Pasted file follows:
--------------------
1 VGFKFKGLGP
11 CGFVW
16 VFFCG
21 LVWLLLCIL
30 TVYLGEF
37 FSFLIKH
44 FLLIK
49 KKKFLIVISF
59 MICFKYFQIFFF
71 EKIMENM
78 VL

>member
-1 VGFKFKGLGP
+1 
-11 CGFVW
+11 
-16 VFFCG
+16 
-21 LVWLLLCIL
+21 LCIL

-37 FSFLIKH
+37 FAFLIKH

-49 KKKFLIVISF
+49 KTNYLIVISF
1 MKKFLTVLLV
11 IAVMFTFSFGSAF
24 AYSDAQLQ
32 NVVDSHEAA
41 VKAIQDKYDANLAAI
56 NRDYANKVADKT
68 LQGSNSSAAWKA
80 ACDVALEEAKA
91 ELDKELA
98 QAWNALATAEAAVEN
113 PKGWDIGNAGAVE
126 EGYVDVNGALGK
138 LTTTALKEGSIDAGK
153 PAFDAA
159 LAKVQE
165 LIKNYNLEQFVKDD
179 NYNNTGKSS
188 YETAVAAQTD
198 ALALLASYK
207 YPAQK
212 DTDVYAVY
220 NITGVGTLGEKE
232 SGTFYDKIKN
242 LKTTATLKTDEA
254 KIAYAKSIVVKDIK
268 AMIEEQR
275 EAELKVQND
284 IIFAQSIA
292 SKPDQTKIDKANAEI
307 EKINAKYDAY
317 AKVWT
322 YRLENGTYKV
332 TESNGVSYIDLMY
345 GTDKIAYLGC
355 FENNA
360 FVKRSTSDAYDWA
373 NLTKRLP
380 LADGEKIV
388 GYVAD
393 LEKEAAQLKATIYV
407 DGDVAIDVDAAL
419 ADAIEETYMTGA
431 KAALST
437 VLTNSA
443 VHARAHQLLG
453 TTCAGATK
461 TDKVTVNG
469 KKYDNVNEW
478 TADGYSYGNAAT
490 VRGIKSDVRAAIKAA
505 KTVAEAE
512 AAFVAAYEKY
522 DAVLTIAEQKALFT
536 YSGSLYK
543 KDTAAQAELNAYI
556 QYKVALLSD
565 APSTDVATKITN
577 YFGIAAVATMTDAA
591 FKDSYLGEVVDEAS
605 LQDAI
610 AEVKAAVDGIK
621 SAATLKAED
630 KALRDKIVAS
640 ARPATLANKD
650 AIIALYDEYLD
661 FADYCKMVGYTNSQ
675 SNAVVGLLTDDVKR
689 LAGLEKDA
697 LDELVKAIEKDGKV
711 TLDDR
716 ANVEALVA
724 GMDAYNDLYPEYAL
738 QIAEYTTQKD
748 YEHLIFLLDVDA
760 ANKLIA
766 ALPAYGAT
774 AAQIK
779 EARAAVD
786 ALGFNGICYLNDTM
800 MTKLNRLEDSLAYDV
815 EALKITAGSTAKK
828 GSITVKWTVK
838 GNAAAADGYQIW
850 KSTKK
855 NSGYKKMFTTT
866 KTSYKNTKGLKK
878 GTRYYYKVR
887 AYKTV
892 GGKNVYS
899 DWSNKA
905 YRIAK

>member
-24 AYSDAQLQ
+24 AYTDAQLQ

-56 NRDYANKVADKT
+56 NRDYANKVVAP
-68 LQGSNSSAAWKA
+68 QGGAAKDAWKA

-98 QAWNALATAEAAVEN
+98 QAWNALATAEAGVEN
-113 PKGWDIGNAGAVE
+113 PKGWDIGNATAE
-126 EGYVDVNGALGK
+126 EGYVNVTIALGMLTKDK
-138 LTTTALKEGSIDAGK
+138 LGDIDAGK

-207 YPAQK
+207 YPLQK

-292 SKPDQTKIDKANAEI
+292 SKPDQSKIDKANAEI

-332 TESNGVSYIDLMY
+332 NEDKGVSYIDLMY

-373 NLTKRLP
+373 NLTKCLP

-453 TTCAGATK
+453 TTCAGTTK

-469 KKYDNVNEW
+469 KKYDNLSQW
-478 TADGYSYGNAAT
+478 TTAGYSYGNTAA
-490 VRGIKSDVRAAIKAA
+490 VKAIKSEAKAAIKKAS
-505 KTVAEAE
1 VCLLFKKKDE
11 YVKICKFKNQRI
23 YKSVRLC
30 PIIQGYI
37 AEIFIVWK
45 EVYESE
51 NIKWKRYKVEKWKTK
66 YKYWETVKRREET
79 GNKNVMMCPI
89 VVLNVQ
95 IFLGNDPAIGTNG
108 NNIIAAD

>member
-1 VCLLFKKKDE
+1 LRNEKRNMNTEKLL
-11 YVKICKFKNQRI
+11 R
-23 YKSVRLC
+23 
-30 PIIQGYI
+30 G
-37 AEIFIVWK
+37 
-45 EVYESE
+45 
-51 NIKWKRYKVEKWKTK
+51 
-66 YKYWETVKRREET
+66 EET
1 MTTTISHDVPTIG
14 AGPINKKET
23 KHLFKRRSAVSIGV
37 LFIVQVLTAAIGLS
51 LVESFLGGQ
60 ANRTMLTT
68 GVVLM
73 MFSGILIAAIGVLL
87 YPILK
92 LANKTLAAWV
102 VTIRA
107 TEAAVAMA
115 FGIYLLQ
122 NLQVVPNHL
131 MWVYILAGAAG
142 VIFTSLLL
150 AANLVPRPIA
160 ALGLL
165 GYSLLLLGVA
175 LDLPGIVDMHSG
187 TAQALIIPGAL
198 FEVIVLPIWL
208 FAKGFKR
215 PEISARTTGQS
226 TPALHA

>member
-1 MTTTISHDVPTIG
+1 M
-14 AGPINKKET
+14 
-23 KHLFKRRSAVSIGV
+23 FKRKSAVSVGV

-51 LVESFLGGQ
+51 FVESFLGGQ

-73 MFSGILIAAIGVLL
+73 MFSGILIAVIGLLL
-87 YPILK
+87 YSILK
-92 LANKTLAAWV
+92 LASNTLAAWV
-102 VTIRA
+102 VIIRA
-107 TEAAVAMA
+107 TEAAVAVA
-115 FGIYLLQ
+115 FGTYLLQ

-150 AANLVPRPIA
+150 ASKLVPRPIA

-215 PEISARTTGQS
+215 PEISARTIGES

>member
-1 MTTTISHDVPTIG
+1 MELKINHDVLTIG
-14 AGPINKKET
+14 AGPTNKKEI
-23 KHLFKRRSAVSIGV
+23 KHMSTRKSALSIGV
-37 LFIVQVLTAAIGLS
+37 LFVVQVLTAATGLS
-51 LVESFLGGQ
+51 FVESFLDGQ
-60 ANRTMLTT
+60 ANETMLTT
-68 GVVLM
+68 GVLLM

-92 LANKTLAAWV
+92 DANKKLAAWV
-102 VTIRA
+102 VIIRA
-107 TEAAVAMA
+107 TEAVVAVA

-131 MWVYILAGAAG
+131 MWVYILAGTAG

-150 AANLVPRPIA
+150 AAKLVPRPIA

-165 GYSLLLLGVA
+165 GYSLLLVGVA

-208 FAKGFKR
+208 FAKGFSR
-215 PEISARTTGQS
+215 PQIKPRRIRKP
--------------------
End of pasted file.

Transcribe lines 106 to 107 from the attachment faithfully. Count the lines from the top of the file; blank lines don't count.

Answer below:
828 GSITVKWTVK
838 GNAAAADGYQIW